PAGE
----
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Christmas!


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  • 2 years later...

I'm at my parents this year along with one sister and my brother. My dad and I generally do the bulk of the cooking, pissed, and shout at everyone to help prep. We will be having the following feast for 5 of us (4 meat eaters, 1 vegetarian);

 

To start: 

 

Foie gras (we live in the south of France so it's not illegal meats) with fig confit and sweet wine

Boring Brother™ will have a carrot, spinach and tuna terrine, which is really fucking delicious, so I'll probably steal a bit too and then get shouted at.

 

The Good Bit:

 

Turkey

Vegetarian Nut Roast

Stuffing x 3 - Sage and Onion (for v plates); Traditional sausagemeat and sage; Cranberry, apple and sausagemeat

Pigs in Blankets

Roast Parsnips and Carrots

Roast Potatoes (Boring Brother™ will have separate ones, not cooked in duck fat) 

Cauliflower and Leek Cheese

Brussels Sprouts

Yorkshire Pudding

Bread Sauce

Gravy

 

Dessert:

 

Homemade Christmas Pudding. Everyone else will have brandy butter, but I'll have custard, everyone will get on at me about how much I have, I'll tell them to fuck off.

 

Traditional fare, nothing too exciting, just a fuckton of deliciousness and I CANNOT WAIIIIT

 

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You're just right telling them to F off. When it comes to custard, brandy sauce or the like I'm of the opinion that the cake, pudding or sweet is just a necessary evil. I know society judges us harshly for our outsider viewpoint, but they're the ones who are wrong. All of them.

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Gone for a 'herb-fed cockerel' from Turner & George this year as no one is massively enamored with turkey, goose is expensive for what you get, and we've had beef rib for the last couple of years so I fancied a change. Essentially just a massive luxury chicken but that's fine tbh.

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On 11/21/2017 at 06:50, The Fox said:

Gone for a 'herb-fed cockerel' from Turner & George this year as no one is massively enamored with turkey, goose is expensive for what you get, and we've had beef rib for the last couple of years so I fancied a change. Essentially just a massive luxury chicken but that's fine tbh.

I had a cockerel for Christmas once, was raised in my uncle's neighbours garden so as organic as you can get, was fantastic so you should be in for a treat.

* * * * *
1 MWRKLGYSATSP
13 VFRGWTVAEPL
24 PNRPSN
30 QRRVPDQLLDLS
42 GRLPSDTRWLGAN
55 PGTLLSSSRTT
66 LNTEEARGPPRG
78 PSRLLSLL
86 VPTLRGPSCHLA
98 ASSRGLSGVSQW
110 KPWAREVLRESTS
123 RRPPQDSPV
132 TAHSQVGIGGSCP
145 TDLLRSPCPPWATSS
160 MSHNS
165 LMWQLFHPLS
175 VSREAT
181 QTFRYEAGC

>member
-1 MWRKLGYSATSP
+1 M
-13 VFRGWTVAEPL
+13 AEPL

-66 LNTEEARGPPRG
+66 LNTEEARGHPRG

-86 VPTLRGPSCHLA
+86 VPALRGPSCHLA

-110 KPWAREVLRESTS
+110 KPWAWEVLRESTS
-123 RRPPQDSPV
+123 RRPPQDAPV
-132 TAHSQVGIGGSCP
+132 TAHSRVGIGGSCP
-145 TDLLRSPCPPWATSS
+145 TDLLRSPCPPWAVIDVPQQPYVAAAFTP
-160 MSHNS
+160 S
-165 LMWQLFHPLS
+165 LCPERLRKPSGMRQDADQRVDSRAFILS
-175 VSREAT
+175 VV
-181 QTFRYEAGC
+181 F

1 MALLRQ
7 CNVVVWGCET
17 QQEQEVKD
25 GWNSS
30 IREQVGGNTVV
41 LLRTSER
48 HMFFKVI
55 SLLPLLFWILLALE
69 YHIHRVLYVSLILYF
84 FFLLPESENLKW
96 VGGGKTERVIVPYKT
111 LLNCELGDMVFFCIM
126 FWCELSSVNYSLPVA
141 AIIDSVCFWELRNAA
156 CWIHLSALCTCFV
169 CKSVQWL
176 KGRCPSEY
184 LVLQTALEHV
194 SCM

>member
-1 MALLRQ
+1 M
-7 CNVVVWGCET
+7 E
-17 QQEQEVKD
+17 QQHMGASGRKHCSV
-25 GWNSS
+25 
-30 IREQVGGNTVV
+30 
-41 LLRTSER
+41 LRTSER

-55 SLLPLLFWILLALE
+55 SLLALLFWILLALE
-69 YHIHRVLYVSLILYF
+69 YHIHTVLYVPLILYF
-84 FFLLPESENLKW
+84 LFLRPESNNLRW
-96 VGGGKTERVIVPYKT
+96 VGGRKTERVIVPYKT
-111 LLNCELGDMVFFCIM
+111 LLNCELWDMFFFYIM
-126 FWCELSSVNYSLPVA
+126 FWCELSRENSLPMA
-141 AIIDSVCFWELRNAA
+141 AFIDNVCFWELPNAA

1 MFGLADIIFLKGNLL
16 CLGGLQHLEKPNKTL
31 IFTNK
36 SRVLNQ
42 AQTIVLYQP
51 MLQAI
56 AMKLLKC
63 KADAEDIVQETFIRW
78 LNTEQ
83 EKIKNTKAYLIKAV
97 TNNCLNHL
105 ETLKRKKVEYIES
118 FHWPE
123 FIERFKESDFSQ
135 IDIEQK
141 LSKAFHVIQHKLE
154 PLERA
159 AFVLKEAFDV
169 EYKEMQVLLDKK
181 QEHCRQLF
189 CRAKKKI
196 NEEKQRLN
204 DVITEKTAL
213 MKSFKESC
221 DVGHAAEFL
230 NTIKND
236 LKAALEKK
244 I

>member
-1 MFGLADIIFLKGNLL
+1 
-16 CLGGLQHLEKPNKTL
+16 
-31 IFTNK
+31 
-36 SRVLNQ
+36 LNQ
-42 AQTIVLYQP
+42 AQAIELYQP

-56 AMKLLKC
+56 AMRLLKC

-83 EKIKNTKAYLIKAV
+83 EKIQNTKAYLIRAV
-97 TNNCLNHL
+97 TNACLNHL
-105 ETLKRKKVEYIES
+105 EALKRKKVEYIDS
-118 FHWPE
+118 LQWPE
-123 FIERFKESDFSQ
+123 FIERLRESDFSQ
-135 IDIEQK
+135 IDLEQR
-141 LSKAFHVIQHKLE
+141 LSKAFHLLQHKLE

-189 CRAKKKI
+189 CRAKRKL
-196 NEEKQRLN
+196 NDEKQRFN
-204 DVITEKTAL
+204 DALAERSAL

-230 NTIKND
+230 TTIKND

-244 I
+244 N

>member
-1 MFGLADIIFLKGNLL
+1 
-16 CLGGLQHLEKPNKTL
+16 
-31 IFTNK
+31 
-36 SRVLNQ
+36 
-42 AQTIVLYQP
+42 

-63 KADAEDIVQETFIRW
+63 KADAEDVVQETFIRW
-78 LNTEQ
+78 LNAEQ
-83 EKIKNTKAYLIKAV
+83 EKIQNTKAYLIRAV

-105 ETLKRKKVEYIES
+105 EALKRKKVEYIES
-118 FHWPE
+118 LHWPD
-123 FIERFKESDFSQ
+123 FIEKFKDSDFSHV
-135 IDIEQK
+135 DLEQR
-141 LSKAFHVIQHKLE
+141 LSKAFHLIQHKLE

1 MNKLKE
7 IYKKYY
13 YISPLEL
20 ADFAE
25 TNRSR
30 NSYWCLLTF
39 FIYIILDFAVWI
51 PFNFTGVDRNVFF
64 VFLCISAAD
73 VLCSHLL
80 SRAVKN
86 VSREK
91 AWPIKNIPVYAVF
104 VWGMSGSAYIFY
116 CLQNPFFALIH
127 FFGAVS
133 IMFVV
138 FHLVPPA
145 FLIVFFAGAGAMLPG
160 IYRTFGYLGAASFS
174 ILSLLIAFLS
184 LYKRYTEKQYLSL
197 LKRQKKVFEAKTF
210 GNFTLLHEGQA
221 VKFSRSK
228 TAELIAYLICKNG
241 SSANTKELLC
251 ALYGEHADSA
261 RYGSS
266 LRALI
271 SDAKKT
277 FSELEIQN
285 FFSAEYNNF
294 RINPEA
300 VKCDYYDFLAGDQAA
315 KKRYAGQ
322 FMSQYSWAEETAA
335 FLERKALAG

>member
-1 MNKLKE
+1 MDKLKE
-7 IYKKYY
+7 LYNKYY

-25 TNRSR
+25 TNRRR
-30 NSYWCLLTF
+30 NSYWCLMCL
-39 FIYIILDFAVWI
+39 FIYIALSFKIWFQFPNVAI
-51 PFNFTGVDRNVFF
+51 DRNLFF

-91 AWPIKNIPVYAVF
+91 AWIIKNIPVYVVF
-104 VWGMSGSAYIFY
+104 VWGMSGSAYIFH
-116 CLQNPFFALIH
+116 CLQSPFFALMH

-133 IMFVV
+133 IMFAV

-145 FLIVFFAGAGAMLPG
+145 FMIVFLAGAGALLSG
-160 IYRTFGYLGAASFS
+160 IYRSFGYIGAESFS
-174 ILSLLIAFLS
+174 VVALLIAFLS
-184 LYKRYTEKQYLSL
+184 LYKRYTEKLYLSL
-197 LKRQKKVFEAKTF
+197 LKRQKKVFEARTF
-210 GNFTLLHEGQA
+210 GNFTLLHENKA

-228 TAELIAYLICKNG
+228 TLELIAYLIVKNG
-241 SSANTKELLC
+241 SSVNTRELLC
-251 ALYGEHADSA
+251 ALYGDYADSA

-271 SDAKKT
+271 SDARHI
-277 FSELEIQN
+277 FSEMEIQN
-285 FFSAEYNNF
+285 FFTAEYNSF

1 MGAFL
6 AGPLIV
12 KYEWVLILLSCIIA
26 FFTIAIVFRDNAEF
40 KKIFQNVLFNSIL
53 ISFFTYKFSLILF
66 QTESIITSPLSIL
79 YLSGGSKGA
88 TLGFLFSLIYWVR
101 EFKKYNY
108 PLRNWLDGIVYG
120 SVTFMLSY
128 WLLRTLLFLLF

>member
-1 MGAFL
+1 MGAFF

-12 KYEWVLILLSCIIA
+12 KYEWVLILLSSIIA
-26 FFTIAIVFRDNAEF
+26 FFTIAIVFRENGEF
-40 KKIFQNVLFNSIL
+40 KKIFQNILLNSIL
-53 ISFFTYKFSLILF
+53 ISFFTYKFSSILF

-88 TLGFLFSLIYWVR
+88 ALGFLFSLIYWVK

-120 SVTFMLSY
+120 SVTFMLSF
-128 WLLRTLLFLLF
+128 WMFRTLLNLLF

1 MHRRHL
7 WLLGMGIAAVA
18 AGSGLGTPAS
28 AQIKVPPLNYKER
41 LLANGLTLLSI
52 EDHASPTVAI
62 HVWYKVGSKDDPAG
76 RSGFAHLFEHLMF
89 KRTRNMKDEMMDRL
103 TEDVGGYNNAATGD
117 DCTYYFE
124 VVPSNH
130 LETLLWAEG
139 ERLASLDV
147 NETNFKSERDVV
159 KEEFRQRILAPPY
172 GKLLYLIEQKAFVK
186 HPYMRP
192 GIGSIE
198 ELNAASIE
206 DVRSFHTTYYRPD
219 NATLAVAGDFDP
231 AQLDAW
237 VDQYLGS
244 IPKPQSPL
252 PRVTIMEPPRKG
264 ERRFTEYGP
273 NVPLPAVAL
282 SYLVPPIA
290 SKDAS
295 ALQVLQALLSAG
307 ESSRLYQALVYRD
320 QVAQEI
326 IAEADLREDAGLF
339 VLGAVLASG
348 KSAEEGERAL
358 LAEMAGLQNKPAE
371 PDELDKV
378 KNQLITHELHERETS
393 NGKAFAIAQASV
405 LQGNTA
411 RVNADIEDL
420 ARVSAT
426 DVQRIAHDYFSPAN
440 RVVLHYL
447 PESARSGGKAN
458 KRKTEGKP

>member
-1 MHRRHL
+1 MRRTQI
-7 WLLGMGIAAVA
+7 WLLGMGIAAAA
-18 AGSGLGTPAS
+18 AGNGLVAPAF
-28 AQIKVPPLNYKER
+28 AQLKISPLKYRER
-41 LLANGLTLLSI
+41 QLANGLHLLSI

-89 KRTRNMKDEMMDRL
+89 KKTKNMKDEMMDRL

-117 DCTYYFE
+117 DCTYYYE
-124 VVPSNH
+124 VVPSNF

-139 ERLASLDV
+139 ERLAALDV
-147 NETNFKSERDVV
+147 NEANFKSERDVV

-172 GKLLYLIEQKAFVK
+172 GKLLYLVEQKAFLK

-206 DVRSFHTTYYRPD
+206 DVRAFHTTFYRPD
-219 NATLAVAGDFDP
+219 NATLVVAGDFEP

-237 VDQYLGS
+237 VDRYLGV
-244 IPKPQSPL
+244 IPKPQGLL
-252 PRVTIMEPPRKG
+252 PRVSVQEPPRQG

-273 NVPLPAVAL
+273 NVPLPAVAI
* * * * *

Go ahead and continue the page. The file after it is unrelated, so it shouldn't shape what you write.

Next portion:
We're going to an orphans Christmas and will be bringing a couple of desserts, haven't decided which yet

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We're hosting for the first time this year. I'm never fussed on turkey and don't enjoy feeling bloated and sleepy after a massive lunch so I'm doing a series of tapas courses throughout the afternoon with a selection of wines, beers and cocktails. Will likely do a hot joint for supper with pickles, chutneys and cheeses.

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  • 2 weeks later...

good xmas food I've encountered so far

 

Sausages wrapped in bacon in a roll with mustard and stuff from Eat

Pork, stuffing, tatties and gravy wrap where the wrap itself is a big dirty yorkshire pudding down the xmas market

Pork belly bites from M&S xmas section

 

 

Shit xmas food I've encountered so far

 

abysmal microwaved xmas dinner at wetherspoons. Got outvoted by pricks from the office when I wanted to go somewhere nice instead.

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Where do people stand on parsnips? I've struggled to enjoy them much in the past. They take up precious oven space and nobody tends to eat them, so in recent years I've made them into a purée, but I'm a bit bored with that.

 

Anyway, I just had a flash of inspiration and tried them simply cooked in a pan over a high heat with oil and butter. They came out great, really crispy 'cos I cut them into smaller than normal pieces, and really tasty because of the butter:

 

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So tasty in fact, and so quick. that I'd consider cooking them even when it's not Xmas.

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I cooked a Christmas dinner on Saturday for 12 of my friends - it went pretty well apart from the turkey seemed overcooked.  I used a meat thermometer to test the temperature, it was 72 when I took it out, 70 is apparently what cooked should be.  Should I have taken it out around 65 and let it rest, seeing if the temperature would have come up to 70?